In Wagah, Vikram Prabhu plays Vasu, a young man from a village in Sivagangai who joins the BSF and ends up patrolling parts of Kashmir abutting “the most dangerous border in the world.” But Vasu is no patriot. As a boy, he enrolled in the NCC because the girl he liked was in there too, and now, he joins the BSF because it’s a portal to subsidised sarakku. Plus, he reasons, what are the chances of really engaging in combat? Wars are few and far between. How many conflict points this premise brings with it! A slacker discovers his inner patriot. A South Indian is transported from heat and bustle to snow and silence – he begins to feel lonely, depressed. A man used only to the fights between his father and uncle now faces rioting mobs with scant regard for Section 144. Any of these threads would make a dramatic tapestry. But the director, GNR Kumaravelan, isn’t interested.
So you think he’s going to concentrate on the love angle, one of those at-first-sight things that blooms when Vasu catches a glimpse of Khanum (Ranya Rao). For here, too, lies another conflict, that of language: Tamilian versus Kashmiri. (He savours her name and muses that in his tongue it means “missing.”) However will Vasu woo Khanum? However will he convey to her the three favourite words of the love-struck Tamil film hero? (I refer, of course, to “Oodha colour-u ribbon…”) But even this drama is dissipated when we hear everyone conversing in Tamil. A disclaimer at the film’s beginning states that this has been done in order to make the movie accessible to local audiences, but at the risk of sounding like Logic Loganathan, allow me to point out that this practice makes narrative sense only when the people on screen understand each other perfectly. So, for instance, Vasu and Khanum could be speaking in English, but their conversations could be dubbed in Tamil for the audience. Or, as in the World War II movies, it could be that we don’t mind that the Germans speak English, because English is used the world over, and it isn’t entirely improbable that high-ranking German officers speak the language.
But with a country like ours, when you employ this device lazily, you lose specificity – Kashmir becomes Ooty. Vast stretches of Wagah play out like a dubbed movie, and horror stories like that of a grandfather who yearns to see his granddaughter from Pakistan lose their power when presented this way. Khanum, thus, doesn’t come across as especially Kashmiri. She merely looks like Hansika or Tamannaah, fair-skinned, pretty, and bewildered by the dialogue sheet the assistant director just dropped off. Even otherwise, the romance is unremarkable. Vikram Prabhu is stiff, and Khanum is a northern variant of our beloved loosu ponnu-s. What does she do upon reaching land after a dangerous river crossing during which she practically drowned? She points to a village ahead, turns to Vasu, and suggests they make a race out of it. “Ready, one, two…,” she squeals, and takes off. Did I tell you about their meet-cute? She thinks he’s a terrorist and takes off his pyjamas. It’s hard to see in this silly couple the grand passion that can move mountains. Or at least limp across a valley.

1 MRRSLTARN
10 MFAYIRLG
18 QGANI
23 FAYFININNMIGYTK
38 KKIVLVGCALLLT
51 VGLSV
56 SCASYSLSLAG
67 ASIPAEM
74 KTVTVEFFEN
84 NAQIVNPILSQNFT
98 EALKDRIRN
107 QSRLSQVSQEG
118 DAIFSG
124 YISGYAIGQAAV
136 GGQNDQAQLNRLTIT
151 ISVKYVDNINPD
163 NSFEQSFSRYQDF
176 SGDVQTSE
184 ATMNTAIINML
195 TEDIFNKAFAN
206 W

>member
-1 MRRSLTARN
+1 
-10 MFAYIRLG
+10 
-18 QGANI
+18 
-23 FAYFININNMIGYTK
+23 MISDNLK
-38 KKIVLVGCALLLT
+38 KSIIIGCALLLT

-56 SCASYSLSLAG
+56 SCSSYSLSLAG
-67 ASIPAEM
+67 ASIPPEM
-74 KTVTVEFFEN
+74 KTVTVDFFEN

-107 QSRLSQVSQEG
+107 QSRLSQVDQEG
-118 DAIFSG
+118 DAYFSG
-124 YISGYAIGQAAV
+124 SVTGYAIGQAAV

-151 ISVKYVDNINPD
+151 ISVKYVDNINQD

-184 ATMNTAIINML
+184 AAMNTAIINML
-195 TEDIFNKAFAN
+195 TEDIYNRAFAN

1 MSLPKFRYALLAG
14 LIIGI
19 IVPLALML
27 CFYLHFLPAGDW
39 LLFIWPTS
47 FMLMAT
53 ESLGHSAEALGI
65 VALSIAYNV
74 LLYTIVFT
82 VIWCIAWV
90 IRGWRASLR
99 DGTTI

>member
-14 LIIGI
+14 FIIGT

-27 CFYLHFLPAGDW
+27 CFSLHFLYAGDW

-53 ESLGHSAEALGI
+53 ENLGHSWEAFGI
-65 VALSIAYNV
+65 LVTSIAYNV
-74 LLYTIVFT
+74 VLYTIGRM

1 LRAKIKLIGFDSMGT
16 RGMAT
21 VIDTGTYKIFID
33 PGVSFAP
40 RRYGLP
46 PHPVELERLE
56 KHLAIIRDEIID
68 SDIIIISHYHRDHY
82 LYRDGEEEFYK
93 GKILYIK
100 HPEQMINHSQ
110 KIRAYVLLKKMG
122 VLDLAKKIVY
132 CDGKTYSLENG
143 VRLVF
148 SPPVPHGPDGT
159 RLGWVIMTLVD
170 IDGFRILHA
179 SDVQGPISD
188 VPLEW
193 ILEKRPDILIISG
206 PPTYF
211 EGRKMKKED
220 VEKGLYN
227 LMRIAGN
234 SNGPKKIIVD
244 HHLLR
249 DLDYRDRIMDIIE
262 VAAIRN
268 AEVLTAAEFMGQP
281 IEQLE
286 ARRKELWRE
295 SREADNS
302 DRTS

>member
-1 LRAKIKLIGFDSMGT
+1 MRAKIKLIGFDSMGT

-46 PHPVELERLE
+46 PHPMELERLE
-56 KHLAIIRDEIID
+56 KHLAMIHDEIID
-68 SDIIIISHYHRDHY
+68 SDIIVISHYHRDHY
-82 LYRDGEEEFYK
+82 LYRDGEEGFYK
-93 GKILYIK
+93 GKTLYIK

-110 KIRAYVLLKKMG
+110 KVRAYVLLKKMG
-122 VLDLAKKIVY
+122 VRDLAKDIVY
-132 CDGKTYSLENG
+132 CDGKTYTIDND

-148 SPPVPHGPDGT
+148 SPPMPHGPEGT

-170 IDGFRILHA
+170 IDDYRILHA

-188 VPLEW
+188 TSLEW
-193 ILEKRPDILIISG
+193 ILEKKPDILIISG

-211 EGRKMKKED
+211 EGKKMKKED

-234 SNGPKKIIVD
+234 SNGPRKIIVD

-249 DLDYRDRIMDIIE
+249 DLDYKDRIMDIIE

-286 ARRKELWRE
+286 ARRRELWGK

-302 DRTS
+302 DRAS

Early on in Wagah, we see Vasu incarcerated in a Pakistani prison, so I don’t have to tell you the story, which unfolds as a flashback. But I will ask this. How does the director expect the audience to sweat in suspense if we already know Vasu is going to be captured? What dramatic weight, then, do his escapades have? The bad writing infects the character too. The Pakistani army is portrayed as pure evil, so evil that they’ll shoot lambs that crawl under barbed wire to their side. The action scenes are laughable, the lines inert. Okay, one line isn’t bad. It comes when the villain mocks India’s diversity of languages and religions and calls us “Delhi lendhu thookki podara elumbu thundukku vaalaattara koottam.” I can’t pinpoint the reason, but the line stung a little. But how frustrating that even in this kind of action adventure, we cannot lay off the messages. Vasu talks about India and Pakistan, North and South Korea, Israel and Palestine. I kept waiting for a pigeon to light on his shoulder.
- sarakku = booze
- Oodha colour-u ribbon… = see here
- loosu ponnu-s = an Indian cousin of this creature
- “Delhi lendhu thookki podara elumbu thundukku vaalaattara koottam.” = You dogs are happy with the scraps Delhi throws at you.
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